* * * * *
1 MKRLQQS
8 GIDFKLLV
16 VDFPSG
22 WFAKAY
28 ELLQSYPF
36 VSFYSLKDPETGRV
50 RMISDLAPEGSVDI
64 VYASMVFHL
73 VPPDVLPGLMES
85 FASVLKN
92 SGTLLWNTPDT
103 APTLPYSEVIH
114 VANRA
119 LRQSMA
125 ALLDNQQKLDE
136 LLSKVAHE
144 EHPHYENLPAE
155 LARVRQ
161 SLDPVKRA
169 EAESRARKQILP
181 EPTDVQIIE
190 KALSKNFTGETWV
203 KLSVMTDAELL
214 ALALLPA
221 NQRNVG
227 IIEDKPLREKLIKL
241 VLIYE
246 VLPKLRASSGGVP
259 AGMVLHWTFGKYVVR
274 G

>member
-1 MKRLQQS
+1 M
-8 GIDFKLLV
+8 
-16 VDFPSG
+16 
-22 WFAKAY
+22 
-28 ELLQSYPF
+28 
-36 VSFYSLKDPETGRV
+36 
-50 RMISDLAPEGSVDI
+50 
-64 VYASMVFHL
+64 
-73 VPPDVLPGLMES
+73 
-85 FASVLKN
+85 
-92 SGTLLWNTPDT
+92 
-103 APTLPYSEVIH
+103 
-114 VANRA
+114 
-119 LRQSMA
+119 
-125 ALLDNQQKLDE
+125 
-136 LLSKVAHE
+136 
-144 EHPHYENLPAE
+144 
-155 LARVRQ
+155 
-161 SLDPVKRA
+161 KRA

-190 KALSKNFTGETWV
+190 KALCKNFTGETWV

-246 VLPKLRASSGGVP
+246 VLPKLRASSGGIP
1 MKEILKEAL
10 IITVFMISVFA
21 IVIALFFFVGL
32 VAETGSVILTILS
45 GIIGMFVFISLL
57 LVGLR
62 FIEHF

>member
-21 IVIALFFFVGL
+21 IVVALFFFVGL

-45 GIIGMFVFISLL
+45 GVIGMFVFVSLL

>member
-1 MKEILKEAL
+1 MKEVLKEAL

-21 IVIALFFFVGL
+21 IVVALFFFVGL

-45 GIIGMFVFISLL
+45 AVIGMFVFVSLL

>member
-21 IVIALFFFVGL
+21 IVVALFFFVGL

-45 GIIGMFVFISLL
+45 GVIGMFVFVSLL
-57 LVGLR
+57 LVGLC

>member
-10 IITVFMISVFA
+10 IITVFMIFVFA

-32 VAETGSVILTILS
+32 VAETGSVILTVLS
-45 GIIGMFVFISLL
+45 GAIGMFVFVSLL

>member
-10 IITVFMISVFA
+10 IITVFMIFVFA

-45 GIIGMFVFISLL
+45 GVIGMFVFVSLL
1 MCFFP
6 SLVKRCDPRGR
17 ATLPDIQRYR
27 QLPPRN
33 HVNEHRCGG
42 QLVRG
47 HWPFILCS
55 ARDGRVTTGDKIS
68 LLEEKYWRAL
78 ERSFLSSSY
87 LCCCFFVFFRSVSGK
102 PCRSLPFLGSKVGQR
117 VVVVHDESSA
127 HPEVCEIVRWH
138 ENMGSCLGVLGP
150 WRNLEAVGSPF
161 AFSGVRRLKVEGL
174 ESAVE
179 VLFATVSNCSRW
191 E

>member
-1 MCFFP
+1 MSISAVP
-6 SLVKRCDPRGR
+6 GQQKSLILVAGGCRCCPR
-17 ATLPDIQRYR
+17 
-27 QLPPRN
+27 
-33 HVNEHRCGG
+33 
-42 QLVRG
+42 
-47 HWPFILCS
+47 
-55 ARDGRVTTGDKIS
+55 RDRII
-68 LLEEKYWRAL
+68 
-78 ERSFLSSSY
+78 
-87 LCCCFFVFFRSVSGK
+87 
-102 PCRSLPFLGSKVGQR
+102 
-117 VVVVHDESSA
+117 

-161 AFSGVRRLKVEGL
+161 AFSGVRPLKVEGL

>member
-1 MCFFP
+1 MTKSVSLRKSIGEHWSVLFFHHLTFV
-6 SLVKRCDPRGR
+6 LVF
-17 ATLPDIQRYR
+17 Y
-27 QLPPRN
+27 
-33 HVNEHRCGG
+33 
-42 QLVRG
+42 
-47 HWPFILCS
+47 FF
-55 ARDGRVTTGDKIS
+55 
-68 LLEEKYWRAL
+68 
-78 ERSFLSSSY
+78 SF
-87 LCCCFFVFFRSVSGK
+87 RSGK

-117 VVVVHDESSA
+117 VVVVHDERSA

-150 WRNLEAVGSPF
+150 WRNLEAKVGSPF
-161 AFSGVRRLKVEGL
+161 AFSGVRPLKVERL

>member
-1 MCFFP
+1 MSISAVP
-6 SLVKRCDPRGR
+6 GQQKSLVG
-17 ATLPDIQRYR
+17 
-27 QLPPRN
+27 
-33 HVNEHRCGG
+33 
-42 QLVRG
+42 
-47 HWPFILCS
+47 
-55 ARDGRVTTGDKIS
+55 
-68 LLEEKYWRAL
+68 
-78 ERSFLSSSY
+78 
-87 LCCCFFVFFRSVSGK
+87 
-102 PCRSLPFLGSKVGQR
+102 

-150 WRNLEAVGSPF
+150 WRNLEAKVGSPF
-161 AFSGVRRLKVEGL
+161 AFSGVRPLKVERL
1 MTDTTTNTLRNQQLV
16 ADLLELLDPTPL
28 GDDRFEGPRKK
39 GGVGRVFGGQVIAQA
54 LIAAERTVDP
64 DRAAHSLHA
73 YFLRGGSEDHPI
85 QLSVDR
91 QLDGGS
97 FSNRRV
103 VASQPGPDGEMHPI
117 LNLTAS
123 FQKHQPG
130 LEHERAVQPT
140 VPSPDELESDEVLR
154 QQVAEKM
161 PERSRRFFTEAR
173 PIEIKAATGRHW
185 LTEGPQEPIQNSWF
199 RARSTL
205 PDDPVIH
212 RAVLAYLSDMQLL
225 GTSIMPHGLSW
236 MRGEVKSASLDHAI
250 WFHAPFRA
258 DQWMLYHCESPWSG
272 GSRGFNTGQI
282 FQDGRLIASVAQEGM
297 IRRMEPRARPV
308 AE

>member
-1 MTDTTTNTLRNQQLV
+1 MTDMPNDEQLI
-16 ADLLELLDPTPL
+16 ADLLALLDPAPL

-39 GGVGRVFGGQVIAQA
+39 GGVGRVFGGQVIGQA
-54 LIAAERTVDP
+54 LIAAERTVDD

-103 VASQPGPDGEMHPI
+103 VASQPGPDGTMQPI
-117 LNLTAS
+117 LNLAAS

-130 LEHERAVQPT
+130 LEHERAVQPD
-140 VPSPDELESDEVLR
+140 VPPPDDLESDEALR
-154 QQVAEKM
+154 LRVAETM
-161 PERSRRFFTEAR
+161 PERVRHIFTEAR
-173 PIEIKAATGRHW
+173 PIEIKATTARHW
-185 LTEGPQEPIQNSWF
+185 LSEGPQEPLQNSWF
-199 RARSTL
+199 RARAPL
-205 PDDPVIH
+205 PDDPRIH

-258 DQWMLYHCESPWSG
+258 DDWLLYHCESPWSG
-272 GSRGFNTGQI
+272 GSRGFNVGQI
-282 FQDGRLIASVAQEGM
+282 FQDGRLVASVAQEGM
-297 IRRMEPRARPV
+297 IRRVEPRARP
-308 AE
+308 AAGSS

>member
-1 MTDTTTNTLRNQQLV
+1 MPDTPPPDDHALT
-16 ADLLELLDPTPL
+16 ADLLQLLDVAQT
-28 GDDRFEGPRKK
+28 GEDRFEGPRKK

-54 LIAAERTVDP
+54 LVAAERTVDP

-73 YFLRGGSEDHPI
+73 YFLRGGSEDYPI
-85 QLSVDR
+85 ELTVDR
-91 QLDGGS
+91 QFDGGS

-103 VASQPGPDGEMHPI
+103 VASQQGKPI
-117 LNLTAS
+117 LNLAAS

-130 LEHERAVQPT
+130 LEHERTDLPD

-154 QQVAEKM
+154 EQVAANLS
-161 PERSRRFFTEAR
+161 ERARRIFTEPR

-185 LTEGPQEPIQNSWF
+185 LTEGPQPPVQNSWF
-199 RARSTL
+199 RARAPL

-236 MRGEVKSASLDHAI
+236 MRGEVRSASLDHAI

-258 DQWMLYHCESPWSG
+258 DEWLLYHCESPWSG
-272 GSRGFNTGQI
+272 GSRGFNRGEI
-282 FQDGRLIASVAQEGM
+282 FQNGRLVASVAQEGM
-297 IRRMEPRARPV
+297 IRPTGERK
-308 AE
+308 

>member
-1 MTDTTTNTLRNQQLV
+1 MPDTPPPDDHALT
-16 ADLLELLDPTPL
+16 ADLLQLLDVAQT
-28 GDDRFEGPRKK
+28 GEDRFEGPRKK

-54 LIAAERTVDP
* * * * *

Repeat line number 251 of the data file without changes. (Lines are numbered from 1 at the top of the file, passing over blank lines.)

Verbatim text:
+1 MTDMPNDEQLI